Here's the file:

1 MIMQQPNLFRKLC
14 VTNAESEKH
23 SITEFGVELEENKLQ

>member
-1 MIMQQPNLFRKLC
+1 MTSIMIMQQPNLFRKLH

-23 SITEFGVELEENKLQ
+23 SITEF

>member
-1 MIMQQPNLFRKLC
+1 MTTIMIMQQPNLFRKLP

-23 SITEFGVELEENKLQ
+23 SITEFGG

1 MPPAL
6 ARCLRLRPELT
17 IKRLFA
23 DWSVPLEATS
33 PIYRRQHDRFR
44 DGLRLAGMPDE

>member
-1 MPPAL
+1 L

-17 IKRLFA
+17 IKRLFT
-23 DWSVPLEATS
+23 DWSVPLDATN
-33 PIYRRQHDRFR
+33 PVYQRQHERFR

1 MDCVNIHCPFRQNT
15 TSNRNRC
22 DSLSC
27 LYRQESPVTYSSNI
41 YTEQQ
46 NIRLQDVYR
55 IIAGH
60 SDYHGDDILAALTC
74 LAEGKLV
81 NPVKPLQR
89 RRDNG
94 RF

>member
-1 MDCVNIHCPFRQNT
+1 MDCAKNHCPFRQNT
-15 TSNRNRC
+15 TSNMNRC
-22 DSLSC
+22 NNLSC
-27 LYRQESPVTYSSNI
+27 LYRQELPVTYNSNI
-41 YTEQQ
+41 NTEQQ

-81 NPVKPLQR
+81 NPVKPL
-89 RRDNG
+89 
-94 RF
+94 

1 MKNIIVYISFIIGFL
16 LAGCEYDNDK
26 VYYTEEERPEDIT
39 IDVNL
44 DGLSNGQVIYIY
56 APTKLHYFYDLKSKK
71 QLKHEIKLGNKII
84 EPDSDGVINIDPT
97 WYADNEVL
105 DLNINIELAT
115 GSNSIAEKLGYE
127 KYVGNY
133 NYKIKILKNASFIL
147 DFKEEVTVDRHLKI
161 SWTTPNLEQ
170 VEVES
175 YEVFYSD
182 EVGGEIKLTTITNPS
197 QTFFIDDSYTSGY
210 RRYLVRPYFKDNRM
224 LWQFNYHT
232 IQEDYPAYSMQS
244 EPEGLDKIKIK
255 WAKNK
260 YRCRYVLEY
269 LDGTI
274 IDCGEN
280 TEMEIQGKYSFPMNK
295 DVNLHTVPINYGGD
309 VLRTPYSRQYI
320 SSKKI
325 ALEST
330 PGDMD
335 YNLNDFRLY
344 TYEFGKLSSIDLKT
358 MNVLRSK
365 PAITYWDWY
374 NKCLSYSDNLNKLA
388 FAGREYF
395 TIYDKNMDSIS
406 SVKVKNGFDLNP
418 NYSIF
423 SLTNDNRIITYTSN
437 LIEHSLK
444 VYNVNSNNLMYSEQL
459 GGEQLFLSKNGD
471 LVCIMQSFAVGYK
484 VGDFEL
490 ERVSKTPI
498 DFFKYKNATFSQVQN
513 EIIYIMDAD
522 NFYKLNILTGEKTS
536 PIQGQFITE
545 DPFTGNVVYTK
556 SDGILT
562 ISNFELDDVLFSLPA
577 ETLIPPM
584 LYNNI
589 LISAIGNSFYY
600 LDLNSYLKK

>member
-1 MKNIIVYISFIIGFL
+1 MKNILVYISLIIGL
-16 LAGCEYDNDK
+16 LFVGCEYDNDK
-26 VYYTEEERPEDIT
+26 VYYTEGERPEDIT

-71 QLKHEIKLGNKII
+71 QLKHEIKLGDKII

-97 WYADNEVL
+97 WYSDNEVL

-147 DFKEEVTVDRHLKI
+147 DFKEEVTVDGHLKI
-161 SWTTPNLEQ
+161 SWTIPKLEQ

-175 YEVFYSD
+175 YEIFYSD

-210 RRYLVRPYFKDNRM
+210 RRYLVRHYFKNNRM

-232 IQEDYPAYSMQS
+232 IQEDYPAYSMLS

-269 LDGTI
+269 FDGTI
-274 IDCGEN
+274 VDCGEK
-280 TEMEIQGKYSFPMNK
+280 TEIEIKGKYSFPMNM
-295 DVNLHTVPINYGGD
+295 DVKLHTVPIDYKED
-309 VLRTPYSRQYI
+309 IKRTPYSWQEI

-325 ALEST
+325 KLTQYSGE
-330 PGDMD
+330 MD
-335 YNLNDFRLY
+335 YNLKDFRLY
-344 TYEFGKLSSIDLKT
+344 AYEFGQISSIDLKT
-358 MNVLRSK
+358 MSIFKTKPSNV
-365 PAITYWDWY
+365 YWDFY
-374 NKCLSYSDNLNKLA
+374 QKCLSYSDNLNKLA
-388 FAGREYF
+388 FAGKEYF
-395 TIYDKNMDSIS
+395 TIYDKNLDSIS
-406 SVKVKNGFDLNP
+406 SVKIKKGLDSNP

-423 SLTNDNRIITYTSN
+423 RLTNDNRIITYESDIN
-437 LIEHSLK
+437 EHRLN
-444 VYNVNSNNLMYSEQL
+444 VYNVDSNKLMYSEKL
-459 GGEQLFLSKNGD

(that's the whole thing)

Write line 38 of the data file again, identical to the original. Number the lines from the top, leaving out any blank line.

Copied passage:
81 NPVKPLQR